In the morning we geared up to head into the mountains and escape the heat. We rode through some sketchy traffic and finally found ourselves on some fun, winding roads up in to the mountains. By noon we arrived at the Hotel Maya and were able to have a relaxing afternoon on our private balcony overlooking an incredible view of El Salvador.

The next day we were ready to hit the border of Honduras, and hoped it would go smoother than the last one. And at first, it did. We got out of El Salvador in no time, and were feeling pretty good as we got through Honduran immigration. But at the Honduras customs office, they told us their system had just gone down, so we would have to wait. After 45 minutes of waiting in the scorching heat, the government employee said he could start on our paperwork. We have never seen anyone type as poorly as this. It took him a literal hour to type one page for each of us. He then told us to take these pages to the bank, pay them, and bring him the receipt. After doing that, he then proceeded to screw up our final permits, writing the wrong VIN #'s on each of our documents. When we pointed this out to him, he decided making a new one was too hard, and just wrote the correct VIN underneath, telling us they wouldn't care when we exited the country. This was hard to believe, but we decided we just really wanted out of there.

So another border was down, and we were quickly learning we hated border crossing days. We followed google maps instructions towards the city of Ruinas Copan. At some point it diverted us off the main road to a dirt road. No problem, we have dualsport bikes. But then it kept leading us further off the beaten track, onto very narrow, muddy roads where no motor vehicles traveled, only horses. This became very difficult on our fully loaded bikes, and at one point on a steep hill, Josh's bike went down, throwing him off into a pile of fresh horse shit. After the border this was the last straw, we just weren't in the mood for it anymore, and turned back to the main road. Google said it was the longer route, but we no longer cared. We followed the long way to Copan, but it worked. In town we found the Hostel Iguana Azul, and stayed in Studio 22, a private studio/loft. It even had a kitchen with a microwave. We liked it so much we stayed for 3 days, and spent that first night washing the shit off Josh's clothes and drinking way too much quality beer at a German expat's bar with some new friends from various countries.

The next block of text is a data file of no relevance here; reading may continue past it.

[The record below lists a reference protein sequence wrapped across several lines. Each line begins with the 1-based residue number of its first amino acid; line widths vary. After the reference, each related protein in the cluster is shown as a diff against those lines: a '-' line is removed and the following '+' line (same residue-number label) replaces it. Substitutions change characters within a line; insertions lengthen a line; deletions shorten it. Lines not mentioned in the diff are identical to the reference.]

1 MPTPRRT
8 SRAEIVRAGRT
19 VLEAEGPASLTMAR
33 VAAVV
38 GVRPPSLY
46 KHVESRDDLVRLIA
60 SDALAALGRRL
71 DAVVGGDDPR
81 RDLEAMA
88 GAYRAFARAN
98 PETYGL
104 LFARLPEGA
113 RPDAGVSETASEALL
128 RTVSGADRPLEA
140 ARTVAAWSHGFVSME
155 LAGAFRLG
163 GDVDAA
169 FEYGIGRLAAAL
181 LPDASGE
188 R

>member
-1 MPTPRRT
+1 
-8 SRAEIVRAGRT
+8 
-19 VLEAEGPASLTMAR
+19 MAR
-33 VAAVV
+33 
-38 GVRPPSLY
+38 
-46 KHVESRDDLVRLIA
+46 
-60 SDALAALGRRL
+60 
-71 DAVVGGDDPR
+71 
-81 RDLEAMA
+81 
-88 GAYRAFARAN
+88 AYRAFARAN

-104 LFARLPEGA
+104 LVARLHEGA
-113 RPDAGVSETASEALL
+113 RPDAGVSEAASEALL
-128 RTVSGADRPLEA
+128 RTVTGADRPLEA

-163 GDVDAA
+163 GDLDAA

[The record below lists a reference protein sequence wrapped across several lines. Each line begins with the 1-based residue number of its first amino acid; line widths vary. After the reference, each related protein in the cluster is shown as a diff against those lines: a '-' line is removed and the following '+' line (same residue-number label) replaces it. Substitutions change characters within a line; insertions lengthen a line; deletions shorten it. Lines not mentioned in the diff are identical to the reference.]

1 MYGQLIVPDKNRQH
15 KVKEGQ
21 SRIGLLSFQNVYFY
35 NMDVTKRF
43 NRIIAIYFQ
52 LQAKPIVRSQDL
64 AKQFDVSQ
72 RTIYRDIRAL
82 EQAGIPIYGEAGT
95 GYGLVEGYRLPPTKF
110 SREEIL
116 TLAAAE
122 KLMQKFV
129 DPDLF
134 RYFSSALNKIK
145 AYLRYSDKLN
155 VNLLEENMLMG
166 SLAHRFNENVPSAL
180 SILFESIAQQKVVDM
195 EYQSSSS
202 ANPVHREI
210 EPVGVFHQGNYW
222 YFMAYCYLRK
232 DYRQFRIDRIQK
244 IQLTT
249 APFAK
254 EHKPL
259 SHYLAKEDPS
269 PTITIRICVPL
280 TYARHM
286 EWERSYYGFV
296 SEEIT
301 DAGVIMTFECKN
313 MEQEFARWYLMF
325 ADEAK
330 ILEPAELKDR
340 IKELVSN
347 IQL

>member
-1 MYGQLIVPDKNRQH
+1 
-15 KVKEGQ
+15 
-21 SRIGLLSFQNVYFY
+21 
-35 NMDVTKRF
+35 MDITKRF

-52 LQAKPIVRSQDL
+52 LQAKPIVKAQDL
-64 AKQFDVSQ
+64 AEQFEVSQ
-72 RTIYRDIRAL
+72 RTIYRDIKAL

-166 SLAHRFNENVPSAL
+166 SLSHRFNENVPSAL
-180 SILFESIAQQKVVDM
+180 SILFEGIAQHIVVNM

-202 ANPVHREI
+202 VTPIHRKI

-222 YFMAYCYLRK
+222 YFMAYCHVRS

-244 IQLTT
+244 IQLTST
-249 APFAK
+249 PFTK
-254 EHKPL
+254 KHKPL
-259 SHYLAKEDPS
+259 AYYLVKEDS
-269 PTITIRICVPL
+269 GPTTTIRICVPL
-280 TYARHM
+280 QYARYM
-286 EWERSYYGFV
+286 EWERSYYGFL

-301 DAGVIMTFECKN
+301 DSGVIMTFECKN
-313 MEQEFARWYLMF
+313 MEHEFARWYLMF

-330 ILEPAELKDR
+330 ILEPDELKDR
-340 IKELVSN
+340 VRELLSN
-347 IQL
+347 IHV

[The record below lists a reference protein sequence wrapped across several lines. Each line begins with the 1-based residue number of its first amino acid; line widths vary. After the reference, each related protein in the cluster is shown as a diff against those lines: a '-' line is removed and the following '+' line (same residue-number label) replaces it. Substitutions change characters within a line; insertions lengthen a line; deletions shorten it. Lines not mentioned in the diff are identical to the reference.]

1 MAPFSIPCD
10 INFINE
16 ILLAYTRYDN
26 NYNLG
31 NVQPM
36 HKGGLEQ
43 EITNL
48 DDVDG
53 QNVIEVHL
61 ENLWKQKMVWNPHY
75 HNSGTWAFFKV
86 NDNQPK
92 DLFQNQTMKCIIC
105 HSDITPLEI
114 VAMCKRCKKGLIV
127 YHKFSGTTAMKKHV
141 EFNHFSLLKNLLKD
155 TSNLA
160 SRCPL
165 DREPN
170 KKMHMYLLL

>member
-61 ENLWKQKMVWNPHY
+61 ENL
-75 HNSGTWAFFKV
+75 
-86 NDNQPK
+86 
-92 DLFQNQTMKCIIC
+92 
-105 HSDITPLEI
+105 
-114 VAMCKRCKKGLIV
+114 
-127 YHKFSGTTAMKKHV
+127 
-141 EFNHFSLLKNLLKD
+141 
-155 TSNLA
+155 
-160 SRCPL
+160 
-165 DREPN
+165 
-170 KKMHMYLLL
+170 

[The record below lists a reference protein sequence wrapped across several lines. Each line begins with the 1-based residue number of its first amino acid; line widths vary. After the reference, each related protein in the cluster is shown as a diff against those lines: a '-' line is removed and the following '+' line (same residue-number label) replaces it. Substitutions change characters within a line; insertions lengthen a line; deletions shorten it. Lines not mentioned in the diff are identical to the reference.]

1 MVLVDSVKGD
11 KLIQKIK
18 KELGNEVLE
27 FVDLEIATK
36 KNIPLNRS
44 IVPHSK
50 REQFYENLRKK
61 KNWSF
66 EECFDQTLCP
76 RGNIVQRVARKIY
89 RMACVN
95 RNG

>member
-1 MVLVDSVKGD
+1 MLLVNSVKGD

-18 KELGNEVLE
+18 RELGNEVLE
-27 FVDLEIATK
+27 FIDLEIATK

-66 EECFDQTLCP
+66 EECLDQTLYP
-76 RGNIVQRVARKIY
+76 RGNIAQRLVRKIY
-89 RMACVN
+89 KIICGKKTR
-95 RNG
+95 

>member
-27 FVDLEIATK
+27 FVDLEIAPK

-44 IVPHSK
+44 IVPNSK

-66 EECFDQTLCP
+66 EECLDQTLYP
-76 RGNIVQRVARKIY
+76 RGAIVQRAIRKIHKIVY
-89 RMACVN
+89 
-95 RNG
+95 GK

Quite possibly one of the horses that left the present for Josh.

During our stay we explored the small town then walked to the Ruins. These were easily some of our favorite ruins that we've ever visited. The site was well maintained, and we were there early enough that there were no crowds or groups of vendors trying to sell us worthless junk. We practically had the place to ourselves. We had a fantastic time hiking around the ruins, then headed back to town for food.  

An ant filled omelette. Guess if that's what we ordered or not.
From Ruinas Copan we then went to the small old town of Gracias, where we dealt with heavy rainfall. We walked through their small botanical garden and explored the town, but didn't find much to keep us there. The next day we rode to the capital, Tegucicalpa. We noticed that drivers in Honduras have a nasty habit of throwing their food out the window, and had to regularly dodge trash flying at us from their terrible drivers. It's apparently so common, that we even found t-shirts making fun of it in Honduras. In Tegucicalpa we found a nice hostel that was filled with Canadian missionaries (who were quite rude), and prepared ourselves for another border crossing.